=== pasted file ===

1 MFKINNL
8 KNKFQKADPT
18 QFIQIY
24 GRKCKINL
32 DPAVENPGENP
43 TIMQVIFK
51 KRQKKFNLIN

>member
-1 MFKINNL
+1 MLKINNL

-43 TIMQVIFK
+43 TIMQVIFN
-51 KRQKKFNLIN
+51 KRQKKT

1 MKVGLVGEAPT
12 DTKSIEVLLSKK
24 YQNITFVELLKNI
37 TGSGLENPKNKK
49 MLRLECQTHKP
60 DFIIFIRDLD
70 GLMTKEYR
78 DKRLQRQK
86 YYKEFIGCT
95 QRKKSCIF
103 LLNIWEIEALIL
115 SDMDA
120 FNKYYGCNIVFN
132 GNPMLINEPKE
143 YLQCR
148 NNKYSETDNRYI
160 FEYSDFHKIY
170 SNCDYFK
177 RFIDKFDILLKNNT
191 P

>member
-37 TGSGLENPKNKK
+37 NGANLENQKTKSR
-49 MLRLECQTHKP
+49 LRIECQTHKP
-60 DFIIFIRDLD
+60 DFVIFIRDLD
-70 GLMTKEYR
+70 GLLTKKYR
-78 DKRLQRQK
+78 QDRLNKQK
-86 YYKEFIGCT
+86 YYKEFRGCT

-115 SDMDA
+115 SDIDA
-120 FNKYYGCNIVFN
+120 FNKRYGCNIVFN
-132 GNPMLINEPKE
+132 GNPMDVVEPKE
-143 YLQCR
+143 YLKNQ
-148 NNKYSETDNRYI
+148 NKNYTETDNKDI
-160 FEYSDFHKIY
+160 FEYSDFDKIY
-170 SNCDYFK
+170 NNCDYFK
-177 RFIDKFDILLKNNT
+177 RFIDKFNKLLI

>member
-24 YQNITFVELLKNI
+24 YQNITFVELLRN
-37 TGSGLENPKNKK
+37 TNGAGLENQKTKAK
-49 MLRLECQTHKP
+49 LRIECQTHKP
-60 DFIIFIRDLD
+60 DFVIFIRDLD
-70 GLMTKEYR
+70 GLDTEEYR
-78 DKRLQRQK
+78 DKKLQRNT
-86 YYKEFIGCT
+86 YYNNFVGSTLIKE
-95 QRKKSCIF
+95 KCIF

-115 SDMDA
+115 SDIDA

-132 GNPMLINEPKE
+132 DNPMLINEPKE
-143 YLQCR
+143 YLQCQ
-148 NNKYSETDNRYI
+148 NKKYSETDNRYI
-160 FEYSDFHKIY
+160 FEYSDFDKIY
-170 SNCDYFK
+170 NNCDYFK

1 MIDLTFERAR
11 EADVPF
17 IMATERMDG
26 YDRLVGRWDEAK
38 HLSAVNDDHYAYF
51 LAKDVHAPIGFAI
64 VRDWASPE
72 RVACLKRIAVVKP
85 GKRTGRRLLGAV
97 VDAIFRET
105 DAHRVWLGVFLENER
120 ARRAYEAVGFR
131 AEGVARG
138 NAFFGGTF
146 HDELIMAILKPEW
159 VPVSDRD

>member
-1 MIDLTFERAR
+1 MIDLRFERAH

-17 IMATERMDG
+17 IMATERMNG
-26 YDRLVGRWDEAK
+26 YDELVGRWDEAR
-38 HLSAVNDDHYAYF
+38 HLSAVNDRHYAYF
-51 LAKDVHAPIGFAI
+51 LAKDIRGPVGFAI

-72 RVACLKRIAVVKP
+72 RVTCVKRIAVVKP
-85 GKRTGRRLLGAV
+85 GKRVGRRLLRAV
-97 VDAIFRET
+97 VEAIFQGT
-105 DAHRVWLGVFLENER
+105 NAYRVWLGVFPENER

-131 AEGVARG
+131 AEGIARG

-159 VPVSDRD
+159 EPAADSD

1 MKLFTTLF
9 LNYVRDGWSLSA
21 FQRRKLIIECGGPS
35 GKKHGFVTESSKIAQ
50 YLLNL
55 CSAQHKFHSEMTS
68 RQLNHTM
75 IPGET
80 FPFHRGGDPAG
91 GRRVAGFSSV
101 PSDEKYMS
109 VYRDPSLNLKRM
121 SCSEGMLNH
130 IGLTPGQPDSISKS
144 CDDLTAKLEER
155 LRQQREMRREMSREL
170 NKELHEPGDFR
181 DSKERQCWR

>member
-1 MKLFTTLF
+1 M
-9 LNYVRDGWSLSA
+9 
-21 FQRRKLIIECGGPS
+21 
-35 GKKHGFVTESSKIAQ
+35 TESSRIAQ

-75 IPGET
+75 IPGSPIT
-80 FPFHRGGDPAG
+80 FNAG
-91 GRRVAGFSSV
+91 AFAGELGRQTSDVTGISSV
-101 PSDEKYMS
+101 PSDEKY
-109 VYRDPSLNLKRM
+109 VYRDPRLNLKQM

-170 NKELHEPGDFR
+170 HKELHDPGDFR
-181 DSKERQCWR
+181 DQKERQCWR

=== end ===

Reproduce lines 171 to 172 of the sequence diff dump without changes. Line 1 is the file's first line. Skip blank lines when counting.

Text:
-181 DSKERQCWR
+181 DQKERQCWR